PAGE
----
Every year, public school teacher John Hunter cedes control of his classroom to his 4th grade students so that they can go about the serious work of achieving world peace. One year, filmmaker Chris Farina, SOC/MA ’02, was along for the ride. The result is a documentary that premiered at SXSW and is getting major, international attention. Watch trailer
Both Farina and Hunter live in Charlottesville, Va. At an acquaintance’s suggestion, Farina visited Hunter’s fourth grade class to see Hunter’s World Peace Game in action. After five minutes spent watching the students work together to solve problems like climate change, world hunger and endless war, the filmmaker was hooked. “[W]hat drew me as a filmmaker was the beauty of the relationship between a master educator and his truly engaged students.”
The film has helped catapult Hunter onto the world stage, including a talk at the annual TED conference, which has generated even more interest in the film and its subject.
“Three weeks ago we were at a Conference focused on peace sponsored by Brown University, a week later we were invited to the Aspen Institute’s Ideas Festival, the week after that John was in Palo Alto brainstorming with the design firm IDEO for the future [Game] replication efforts, in a few weeks John will be teaching the Game to a group of international students in Bergen, Norway, which is a return trip to the site of perhaps our best film festival experience, the Bergen International Film Festival where we won the Audience Award. We’re in Antwerp in September, tentatively at the UN for a screening in October, and there’s been an initial conversation regarding a screening at the Pentagon later this fall. Concurrently we have scheduled a, and continue to schedule, screenings at educational institutions around the country and beyond. And all this for a 4th-grade public school teacher and a still-in-debt local, and independent, documentary filmmaker. It’s been quite a ride, and key to this has been the attention from the TED community producing many of these opportunities."
Making the Film
Farina was initially concerned that he’d have to ease into the filming process in order to allow the children to be as natural as possible. But he found that wasn’t necessary.
“The children were so engaged in John and the Game that they were practically ignoring us, which is a wonderful gift for a documentary filmmaker. Key, of course, was that we were a small crew, Gene Rhodes, director of photography,Ben Clore, the sound recorder, Will May, the grip and photographer and myself. Kyle Copas, the Associate Producer, was also indispensable, usually in another room converting the digital card onto a laptop.”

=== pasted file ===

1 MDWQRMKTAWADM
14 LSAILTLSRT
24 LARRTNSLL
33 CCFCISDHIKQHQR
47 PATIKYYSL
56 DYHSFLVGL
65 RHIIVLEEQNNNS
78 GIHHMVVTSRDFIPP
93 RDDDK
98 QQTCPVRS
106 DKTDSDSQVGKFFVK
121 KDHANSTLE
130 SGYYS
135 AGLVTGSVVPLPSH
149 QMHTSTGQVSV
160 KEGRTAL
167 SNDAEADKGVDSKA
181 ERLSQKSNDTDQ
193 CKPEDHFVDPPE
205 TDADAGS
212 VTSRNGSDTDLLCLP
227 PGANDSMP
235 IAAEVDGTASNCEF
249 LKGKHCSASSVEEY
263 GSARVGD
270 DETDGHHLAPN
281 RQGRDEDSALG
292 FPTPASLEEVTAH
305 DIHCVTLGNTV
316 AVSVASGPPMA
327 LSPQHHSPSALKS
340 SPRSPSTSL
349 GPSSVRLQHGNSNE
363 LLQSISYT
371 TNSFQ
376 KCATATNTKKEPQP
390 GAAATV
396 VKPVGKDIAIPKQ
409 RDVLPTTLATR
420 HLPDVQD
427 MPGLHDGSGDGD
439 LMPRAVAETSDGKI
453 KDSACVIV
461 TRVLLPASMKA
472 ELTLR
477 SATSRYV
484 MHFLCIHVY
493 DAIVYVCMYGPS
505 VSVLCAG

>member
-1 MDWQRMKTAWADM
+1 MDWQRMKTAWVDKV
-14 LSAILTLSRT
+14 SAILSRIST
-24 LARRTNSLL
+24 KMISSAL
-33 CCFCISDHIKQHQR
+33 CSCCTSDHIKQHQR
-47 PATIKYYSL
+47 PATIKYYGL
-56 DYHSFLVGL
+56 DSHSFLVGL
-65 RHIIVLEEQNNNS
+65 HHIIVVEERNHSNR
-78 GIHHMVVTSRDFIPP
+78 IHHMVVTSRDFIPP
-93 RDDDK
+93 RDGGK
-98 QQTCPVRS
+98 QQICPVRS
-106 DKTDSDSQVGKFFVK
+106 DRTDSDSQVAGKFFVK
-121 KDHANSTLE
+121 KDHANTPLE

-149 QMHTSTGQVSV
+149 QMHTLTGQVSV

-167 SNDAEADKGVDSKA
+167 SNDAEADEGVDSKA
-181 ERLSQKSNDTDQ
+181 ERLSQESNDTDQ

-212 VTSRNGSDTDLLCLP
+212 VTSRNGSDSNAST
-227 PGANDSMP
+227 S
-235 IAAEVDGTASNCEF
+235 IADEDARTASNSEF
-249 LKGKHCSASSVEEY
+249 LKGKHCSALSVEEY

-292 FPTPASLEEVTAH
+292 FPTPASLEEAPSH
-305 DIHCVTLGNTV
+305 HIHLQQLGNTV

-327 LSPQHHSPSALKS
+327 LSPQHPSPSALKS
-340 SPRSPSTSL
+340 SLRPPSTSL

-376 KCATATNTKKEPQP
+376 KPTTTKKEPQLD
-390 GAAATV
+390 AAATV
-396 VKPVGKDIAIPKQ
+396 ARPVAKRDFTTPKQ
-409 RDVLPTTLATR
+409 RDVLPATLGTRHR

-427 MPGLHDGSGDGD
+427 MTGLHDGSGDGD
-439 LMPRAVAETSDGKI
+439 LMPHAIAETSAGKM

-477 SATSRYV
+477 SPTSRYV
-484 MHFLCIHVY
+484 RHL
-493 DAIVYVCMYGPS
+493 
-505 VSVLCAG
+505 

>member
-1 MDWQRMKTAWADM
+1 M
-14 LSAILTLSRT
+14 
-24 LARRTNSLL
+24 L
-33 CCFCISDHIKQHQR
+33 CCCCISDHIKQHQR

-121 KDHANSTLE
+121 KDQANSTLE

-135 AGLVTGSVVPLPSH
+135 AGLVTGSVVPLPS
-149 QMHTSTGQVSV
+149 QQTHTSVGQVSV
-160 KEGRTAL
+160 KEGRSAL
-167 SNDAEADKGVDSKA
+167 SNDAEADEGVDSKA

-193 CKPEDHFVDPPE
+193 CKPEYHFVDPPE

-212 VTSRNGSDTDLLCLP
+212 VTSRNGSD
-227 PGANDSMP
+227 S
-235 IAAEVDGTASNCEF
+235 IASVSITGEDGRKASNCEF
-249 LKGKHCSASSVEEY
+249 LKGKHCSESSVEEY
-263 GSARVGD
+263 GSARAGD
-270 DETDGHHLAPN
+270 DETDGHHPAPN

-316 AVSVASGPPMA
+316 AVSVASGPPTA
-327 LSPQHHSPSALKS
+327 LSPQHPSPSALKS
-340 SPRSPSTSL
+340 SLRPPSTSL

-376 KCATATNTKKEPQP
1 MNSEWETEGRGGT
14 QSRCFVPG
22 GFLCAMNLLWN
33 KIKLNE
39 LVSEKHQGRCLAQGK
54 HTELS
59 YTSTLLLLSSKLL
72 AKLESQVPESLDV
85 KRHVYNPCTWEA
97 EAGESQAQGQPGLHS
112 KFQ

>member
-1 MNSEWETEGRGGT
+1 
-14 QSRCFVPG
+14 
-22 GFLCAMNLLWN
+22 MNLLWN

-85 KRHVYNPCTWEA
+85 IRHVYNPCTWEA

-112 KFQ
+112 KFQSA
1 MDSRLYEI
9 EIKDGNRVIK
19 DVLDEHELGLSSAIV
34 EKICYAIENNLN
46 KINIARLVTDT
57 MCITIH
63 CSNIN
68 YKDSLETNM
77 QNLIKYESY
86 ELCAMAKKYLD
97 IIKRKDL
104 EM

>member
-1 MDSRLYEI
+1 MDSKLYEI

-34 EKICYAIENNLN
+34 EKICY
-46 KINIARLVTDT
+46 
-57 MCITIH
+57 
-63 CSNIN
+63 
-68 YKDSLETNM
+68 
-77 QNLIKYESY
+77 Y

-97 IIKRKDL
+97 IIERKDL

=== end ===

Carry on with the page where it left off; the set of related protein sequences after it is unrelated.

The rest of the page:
His favorite part of any film is the editing process. “Bill Reifenberger of Silverthorn Films, the editor on World Peace, is superb, as well as being a great guy. It’s just such a charge when you see the film coming together. Because I don’t work from any sense of a script, it really is during the edit that the film is essentially 'written' so there really is this sense of discovering or creating the film while editing."
Gaining Perspective at AU
Farina says that his experience at American University School of Communication helped him become a more savvy filmmaker. “Before I enrolled in the MA in Producing for Film & Video I had made two low-budget independent documentaries, and had just had a larger project kind of fall apart. I realized that I needed to step back if I was to consider tackling filmmaking in a more professional way. My projects will probably always be 'small' in many ways, but I had to move from a two-person unpaid crew to paying professionals, and thus had to deal with larger budgets and generating income that could support this expansion. I won’t pretend that I’ve completely figured this out, but the work I did at AU gave me a true sense of what the wider world of filmmaking was all about, how to understand and approach potential funding sources, and how to plan to market a completed film to the world of broadcasters and distributors.”
Farina says that Producing for Film and Video program director Randall Blair left a strong impression on him. "Just learning from his considerable experience was invaluable. When I came to AU, I was very much self-taught. I had made two films, had some festival exposure, but still didn’t really understand the filmmaking world. Having the chance to learn from someone who not only understood that world, but worked in that world, was crucial to my believing that I could hope to one day make a film, or films, that might have broader resonance."
Building on Success
The success of World Peace has shown he can do just that. He says he’s been astounded by the response to the film. “While I did very much believe in the universal value in John’s work, I did not necessarily have much faith that this would have the reach that it has achieved, and I believe is continuing to achieve. The premiere at South by Southwest sort of put us on the map, which was key because with our lack of funding, we couldn’t generate any real publicity without some festival recognition.” But he’s not resting on his laurels.
“We still haven’t arranged U.S. television broadcast, and I am in the process of creating the educational curriculum that will accompany the film. What I would like to see is the film become a teaching tool for young and future teachers, allowing individuals to learn from and be inspired by John’s wonderful example.”
He sees Hunter as emblematic of the good work that teachers do every day. “The film does pay homage to the wonderful, and critically important, teaching profession, and is a reminder that there are many great teachers, generally unrecognized, who do wonderful work with our children on a daily basis. My hope is that the film will have a long shelf-life, perhaps somewhat serving as a counter to what seems like a recent trend in our media where teachers are often only mentioned when criticized.”